Thank you to all who braved the weather to attend the 2013 Excellence in Birth Registration Training and Conference – and our sincere sympathy to the people who were buried by the unexpected May snowstorm and unable to join us. All in all, it was a great day of training, networking and learning.
Minnesota attorney Steve Snyder’s excellent and informative presentation about surrogacy and gestational agreements was a highlight and has been added to the Birth Registrar’s website along with questions and answers, handouts and other information from the conference. If you don’t already have this helpful site bookmarked (do it now) go to: www.health.state.mn.us/divs/chs/osr/birthreg/index.html. Information about the conference is on the “What’s New” page.
At the conference, we split into small groups and shared information and ideas about birth registration processes at individual facilities. A worksheet was completed by each group (thank you!) communicating to MDH your processes, challenges and needs. We will use this information to help develop our training for birth registration in Minnesota.
The Excellence in Birth Registration awards were presented with our appreciation to 41 hospitals who met or exceeded the criteria for last year. The 2013 awards will be presented at next year’s conference to hospitals who file at least 98% of their birth records within five days; whose birth data match other MDH partner usage reports; and whose corrections after one month from file date do not exceed 10 percent of the total birth records for 2013.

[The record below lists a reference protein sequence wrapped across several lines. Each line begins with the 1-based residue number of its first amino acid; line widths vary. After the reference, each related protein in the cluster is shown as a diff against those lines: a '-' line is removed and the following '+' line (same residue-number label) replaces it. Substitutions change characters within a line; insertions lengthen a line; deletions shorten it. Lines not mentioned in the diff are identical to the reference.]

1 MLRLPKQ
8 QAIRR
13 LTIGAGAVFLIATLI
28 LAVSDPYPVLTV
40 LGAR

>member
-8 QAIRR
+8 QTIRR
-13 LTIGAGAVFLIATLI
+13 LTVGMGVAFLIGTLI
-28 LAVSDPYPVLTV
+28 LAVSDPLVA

We would like to send a big THANK YOU out to all the birth registrars who are quickly correcting birth records when Data Quality staff sends an email identifying that a validation or verification is needed for a particular data item on the record.
The National Center for Health Statistics (NCHS) had set a deadline of April 15th, 2013 for 2012 birth data to be closed out. With your help we were able to meet that deadline! We also very much appreciate that you are using the notes field to record that the last menses date is correct as entered when it appears to be unlikely.
The vital statistics "report card" that we receive from NCHS in June will reflect your efforts in filing accurate and timely birth records in Minnesota. As you may know, Minnesota’s data is compiled with data from the rest of the country and is then used in statistical publications (with all personal identifiers removed) published by the Centers for Disease Control and Prevention (CDC).
These statistical publications are used in setting policy, planning for health care reform decisions and in allocating funds to state and national programs.